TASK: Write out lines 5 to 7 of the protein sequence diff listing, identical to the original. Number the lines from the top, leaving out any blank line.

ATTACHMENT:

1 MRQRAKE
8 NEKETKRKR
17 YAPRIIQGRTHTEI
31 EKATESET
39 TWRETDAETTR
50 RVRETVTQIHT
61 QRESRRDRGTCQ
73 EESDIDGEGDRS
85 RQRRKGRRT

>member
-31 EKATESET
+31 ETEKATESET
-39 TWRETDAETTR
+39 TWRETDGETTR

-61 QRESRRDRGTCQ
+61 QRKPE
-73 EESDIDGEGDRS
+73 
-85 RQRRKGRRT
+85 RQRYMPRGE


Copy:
39 TWRETDAETTR
50 RVRETVTQIHT
61 QRESRRDRGTCQ